The Zambian government has introduced new tax on internet phone calls, which is expected to raise $22 million annually. The cabinet approved a 30ngwee (0.3 kwacha; $0.03) daily tariff charged on online phone calls.
According to Transport and Communications Minister, Brian Mushimba, the amount is as a result of the government consideration of concerns raised by telecom operators.
He added that there was “a quick realisation by government that there is a huge revenue loss that comes with internet calls.”
Information Minister Dora Siliya, announcing the cabinet approval, said the government’s decision was aimed at protecting jobs in the telecommunication industry. The country has three telecom operators; state-owned Zamtel, Bharti Airtel and MTN.
However, activists in the country are up in arms about the tax and have called on the government to withdraw the tariff saying it clamps down on free speech.
“It is a major threat to freedom of expression, access to information, media rights, freedom of assembly online, and an affront to the enjoyment of digital rights,” a joint statement by the Media Institute of Southern Africa (Misa) Zambia and the Bloggers of Zambia read.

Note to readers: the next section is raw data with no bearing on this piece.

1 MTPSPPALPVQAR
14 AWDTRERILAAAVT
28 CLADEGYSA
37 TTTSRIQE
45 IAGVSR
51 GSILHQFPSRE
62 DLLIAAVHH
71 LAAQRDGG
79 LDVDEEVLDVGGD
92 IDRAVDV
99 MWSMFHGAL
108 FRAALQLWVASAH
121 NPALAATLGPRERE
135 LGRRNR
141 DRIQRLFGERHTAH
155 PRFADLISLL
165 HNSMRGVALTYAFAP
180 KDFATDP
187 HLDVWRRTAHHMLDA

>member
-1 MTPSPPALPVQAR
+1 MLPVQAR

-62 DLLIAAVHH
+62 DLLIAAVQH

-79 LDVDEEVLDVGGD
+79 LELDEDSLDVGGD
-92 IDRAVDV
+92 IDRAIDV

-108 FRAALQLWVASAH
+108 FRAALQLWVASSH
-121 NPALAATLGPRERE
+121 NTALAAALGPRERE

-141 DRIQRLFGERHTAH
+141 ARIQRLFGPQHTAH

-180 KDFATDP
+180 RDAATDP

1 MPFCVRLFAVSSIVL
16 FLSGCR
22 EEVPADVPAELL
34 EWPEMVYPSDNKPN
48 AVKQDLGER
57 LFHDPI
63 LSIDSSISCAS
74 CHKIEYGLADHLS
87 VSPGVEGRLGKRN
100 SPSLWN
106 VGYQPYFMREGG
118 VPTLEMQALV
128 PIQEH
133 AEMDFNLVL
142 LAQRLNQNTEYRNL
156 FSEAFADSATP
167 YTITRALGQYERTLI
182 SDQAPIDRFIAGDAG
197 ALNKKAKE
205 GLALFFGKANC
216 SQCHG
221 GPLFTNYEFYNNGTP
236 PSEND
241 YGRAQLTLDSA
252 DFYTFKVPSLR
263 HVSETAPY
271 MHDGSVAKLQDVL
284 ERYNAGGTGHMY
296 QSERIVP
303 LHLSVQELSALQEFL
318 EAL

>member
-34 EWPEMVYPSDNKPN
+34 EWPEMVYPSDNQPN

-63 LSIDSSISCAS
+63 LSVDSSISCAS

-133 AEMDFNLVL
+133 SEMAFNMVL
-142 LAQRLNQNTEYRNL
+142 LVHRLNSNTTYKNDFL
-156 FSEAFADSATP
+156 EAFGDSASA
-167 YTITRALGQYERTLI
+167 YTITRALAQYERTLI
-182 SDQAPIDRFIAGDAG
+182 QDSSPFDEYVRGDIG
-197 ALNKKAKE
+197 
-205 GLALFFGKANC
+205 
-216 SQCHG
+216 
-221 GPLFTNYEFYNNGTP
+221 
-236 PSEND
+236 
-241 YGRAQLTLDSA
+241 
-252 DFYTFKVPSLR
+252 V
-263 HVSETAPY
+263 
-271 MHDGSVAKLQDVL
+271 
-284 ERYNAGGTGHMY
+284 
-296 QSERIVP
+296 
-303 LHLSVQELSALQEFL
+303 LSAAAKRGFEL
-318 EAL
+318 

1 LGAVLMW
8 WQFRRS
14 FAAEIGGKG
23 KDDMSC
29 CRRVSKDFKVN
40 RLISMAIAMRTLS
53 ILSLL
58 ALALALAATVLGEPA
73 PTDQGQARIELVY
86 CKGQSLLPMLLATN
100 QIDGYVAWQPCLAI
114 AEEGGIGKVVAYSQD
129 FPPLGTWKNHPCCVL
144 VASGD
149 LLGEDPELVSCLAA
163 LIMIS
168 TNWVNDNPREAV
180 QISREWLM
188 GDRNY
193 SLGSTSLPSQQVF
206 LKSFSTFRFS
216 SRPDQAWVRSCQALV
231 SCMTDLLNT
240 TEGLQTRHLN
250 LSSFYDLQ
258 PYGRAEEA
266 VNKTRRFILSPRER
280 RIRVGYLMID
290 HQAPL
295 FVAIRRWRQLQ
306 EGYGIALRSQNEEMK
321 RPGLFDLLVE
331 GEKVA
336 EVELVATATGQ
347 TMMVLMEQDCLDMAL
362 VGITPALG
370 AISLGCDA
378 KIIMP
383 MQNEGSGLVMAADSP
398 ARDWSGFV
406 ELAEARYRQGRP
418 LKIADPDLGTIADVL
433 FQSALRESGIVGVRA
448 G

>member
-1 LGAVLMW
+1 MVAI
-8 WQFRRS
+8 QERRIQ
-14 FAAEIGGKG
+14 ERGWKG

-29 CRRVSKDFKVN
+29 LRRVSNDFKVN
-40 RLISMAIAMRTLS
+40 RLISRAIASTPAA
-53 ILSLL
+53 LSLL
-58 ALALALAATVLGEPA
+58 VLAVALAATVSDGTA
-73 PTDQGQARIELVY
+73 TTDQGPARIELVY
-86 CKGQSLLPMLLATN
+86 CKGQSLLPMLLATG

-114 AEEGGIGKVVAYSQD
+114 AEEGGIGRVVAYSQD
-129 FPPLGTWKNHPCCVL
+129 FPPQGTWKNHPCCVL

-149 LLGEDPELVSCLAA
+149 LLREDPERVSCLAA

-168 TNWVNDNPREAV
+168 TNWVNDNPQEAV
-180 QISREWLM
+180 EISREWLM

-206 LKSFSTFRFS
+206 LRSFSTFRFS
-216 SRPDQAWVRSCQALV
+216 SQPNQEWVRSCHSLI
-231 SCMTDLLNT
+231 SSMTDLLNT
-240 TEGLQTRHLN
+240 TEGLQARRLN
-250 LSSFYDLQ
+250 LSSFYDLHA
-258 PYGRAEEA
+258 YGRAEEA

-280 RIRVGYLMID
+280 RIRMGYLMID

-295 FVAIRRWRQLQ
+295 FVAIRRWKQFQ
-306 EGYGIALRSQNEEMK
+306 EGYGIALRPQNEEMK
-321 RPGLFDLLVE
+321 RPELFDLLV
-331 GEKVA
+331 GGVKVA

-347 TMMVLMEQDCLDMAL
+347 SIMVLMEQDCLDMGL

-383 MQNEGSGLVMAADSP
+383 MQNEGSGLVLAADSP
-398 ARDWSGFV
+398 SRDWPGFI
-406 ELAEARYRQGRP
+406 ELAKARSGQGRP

They added that the government should instead consider investing more in the ICT sector to ensure that all citizens have access to affordable and reliable internet.
More Tech News:
- Ghana’s e-Commerce Platform, Tonaton.com is Planning to Launch Drone Deliveries
- Lagos State Govt. Launches Yaba ICT Cluster Project, Targets $10bn Revenue
- Uganda Government Gets Shs7billion from Social Media Tax
- Social Media as a Double-Edged Sword; a Blessing and a Menace
- MTN Nigeria aims to expand voice and data network, signs a seven-year N200 billion loan.